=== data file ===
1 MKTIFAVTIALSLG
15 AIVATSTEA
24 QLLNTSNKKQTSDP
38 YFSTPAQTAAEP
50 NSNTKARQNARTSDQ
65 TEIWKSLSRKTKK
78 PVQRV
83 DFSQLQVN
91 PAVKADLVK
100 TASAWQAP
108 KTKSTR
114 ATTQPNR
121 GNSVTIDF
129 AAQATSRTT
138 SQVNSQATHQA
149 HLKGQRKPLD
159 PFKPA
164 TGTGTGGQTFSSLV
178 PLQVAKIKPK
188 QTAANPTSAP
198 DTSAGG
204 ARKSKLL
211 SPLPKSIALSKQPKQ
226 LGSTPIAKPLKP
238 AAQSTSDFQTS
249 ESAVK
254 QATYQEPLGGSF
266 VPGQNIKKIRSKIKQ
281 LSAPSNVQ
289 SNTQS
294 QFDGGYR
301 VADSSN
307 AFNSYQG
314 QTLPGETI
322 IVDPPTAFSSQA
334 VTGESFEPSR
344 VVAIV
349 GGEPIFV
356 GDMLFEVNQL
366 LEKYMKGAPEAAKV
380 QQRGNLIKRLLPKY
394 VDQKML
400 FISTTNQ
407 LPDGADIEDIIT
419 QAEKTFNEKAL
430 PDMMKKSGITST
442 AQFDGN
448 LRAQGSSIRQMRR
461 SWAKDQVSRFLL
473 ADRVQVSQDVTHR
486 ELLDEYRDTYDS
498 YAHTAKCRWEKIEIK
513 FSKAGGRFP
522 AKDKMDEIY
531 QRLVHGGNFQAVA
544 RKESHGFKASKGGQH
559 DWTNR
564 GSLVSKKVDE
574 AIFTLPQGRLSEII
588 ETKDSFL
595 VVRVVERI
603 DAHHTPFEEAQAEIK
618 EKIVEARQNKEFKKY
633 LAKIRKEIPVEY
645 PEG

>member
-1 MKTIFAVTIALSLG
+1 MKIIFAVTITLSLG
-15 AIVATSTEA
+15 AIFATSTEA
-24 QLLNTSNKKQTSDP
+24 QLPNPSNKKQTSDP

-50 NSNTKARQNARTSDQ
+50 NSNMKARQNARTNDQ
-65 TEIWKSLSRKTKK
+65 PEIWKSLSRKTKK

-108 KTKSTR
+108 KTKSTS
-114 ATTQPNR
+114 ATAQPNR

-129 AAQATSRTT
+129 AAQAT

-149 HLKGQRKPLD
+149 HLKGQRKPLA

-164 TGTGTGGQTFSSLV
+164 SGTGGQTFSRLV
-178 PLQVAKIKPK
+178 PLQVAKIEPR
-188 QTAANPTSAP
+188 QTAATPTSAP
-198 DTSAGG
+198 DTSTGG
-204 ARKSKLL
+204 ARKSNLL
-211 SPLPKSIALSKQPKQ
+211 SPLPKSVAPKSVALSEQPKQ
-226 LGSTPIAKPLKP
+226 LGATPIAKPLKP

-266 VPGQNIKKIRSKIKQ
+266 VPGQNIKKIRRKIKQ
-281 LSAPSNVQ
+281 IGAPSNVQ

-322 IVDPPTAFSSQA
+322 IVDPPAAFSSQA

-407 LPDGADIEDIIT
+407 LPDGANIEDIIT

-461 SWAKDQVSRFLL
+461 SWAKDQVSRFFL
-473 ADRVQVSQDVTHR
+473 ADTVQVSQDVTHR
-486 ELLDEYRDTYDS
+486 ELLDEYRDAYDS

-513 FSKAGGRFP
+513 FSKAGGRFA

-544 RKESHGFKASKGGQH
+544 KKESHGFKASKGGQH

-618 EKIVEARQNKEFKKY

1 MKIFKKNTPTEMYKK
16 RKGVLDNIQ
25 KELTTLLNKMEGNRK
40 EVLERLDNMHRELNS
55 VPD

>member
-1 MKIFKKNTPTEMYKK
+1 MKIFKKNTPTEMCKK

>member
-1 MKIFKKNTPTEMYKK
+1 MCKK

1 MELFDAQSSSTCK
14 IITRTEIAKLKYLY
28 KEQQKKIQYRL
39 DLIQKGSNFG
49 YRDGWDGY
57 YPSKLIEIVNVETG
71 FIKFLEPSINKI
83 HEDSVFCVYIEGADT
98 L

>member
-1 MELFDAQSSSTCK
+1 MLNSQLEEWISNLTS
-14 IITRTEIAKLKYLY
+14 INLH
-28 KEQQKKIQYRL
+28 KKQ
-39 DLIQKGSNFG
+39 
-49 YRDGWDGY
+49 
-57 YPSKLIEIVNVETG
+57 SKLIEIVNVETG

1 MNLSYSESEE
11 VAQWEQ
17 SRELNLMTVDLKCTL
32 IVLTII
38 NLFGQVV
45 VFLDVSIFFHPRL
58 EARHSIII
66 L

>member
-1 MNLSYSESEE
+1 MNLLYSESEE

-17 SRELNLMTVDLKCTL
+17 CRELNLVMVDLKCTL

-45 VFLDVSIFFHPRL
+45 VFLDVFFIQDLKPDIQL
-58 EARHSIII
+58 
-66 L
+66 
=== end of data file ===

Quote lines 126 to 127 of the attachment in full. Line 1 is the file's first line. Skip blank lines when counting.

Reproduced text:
>member
-1 MKIFKKNTPTEMYKK